Community analyses of plant-parasitic nematodes in tea plantations of West Bengal, India


  • B. Mukherjee
  • M. K. Dasgupta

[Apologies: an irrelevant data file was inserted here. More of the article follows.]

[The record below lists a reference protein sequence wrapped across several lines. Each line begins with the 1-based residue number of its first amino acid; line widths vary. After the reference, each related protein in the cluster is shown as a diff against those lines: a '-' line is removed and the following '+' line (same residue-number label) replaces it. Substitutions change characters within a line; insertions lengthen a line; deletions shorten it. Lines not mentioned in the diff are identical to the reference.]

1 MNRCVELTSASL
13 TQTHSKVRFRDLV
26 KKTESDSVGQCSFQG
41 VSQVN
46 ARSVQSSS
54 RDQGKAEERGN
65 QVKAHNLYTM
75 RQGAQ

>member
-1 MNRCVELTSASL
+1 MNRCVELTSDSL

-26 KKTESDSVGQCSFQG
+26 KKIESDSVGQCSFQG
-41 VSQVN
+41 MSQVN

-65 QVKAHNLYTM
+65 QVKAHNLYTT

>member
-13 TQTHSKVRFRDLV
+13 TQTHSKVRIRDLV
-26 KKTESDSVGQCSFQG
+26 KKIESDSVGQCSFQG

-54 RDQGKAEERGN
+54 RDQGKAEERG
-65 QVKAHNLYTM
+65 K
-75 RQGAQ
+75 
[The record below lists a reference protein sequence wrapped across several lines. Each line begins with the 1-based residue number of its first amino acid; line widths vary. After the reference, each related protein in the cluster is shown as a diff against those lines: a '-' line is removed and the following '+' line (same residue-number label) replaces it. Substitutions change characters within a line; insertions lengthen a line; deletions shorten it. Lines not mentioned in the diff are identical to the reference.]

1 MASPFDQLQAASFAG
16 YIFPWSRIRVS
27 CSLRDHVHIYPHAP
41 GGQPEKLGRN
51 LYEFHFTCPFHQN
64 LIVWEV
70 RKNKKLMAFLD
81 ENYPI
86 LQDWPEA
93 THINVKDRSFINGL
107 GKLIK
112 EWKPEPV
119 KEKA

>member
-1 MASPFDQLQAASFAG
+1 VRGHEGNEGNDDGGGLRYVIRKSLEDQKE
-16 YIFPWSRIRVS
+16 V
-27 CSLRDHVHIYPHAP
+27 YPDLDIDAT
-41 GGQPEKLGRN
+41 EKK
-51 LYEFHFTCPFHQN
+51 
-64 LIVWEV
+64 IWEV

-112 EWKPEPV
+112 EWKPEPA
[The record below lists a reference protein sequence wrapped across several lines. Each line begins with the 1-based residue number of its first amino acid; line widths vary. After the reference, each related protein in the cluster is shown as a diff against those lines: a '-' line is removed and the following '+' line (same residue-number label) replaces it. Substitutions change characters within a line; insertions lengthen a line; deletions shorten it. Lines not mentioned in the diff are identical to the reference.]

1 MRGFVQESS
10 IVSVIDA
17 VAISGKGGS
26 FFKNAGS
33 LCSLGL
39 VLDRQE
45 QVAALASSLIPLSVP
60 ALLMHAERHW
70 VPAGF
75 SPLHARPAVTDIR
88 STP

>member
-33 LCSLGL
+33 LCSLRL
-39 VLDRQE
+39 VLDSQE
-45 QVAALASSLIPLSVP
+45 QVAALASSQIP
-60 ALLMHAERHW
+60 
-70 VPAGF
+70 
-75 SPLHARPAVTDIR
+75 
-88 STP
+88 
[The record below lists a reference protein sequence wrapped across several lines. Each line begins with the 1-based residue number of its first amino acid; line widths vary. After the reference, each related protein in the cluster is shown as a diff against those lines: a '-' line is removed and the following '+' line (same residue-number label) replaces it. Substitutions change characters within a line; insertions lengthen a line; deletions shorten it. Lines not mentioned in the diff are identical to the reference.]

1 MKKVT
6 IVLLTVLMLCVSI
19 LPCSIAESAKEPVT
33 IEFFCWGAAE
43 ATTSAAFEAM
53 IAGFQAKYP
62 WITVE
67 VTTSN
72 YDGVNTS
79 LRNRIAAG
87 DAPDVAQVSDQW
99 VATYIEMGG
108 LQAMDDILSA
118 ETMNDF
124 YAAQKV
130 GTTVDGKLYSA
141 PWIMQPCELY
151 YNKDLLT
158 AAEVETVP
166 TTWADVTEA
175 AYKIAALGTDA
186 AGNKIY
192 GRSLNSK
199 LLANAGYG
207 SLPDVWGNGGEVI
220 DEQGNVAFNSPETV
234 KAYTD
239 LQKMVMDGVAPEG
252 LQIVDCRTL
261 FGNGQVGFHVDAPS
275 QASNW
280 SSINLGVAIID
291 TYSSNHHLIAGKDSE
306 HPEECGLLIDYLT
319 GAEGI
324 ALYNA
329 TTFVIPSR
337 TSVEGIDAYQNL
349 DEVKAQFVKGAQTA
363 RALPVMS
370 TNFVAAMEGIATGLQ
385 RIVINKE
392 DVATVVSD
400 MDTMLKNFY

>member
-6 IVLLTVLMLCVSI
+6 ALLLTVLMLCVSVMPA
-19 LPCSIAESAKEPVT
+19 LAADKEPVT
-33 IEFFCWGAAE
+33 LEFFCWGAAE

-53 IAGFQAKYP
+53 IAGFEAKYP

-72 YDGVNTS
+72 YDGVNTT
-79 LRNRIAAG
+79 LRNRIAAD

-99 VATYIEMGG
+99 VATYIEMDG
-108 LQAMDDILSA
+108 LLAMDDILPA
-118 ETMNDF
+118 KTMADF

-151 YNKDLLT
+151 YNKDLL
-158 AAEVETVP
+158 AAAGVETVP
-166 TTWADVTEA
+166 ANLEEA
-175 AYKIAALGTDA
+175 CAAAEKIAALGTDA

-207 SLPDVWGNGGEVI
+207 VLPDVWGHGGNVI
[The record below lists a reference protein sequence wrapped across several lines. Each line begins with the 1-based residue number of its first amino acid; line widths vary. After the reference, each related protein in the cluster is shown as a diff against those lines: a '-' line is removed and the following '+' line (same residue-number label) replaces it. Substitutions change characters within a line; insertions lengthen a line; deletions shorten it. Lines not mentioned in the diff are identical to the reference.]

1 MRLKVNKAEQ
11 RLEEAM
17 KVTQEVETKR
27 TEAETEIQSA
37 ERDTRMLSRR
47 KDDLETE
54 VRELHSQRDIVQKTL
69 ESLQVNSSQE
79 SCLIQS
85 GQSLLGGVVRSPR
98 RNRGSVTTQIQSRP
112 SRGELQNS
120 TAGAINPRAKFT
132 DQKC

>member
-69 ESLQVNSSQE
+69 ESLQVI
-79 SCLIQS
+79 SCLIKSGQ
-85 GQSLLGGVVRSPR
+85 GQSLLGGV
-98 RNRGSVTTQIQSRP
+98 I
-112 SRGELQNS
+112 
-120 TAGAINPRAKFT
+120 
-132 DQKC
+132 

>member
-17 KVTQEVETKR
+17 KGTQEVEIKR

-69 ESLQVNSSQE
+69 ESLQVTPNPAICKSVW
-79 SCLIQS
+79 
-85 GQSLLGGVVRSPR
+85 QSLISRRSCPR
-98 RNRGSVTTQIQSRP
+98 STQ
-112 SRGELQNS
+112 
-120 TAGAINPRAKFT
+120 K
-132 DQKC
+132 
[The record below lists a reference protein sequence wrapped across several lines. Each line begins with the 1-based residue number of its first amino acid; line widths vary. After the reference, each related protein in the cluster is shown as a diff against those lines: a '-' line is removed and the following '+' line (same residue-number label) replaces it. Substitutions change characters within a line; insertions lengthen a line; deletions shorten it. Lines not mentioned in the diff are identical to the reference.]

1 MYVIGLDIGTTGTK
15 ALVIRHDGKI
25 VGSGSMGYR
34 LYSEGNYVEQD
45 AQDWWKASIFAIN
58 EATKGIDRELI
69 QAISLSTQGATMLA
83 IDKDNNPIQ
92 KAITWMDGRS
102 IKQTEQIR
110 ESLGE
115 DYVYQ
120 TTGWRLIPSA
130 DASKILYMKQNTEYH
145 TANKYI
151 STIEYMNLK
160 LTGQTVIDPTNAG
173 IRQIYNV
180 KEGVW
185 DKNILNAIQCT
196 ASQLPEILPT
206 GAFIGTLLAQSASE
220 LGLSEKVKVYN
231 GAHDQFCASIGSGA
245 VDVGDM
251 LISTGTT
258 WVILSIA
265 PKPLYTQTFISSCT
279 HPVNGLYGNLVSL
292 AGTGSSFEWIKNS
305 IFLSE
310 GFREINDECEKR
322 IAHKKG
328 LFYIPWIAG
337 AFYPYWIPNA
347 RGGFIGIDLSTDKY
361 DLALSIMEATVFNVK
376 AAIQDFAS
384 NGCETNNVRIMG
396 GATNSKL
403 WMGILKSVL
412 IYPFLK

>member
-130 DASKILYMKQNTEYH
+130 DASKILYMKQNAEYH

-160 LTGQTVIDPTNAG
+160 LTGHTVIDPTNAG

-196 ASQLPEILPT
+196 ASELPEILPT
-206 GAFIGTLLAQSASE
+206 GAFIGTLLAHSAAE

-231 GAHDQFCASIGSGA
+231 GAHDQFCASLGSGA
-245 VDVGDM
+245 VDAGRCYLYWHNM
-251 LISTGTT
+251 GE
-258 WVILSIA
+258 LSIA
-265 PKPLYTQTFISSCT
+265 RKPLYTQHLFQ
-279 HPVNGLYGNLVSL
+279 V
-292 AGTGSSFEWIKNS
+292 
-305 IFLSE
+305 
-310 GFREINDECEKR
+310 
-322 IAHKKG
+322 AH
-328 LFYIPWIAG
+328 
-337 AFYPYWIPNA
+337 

Tea (Camellia sinensis L.) occupies a prominent place as an export crop in India. In West Bengal, it is cultivated in the subtropical Terai foot-hills and the high hills at different altitudes up to 6,500 ft. ASL over about 18,000 hectares. Most of the tea bushes in Darjeeling hill areas are about 80 years old and their leafbearing capacity has declined considerably. In West Bengal, the number of active tea gardens has dwindled from 100 to 74 and the average yield is 63 Kg/ha against the all-India average of 1500 Kg/ha (Indian Tea Board Golden Jubilee Supplement, Amrita Bazar Patrika, Calcutta, Sept. 4, 1980). Little information is available on plant nematodes associated with tea plantations in West Bengal. While 35 nematodes species have been found to be associated with tea, mainly from North-East India and South India (Sivapalan, 1972; Khera and Chaturvedi, 1977; and Baqri, 1978), only four species have so far been reported from West Bengal (Baqri, 1978). The purpose of this study was to investigate the incidence of endo - and ectoparasitic plant nematodes in mature and declining tea plantations of West Bengal and to make a community analysis.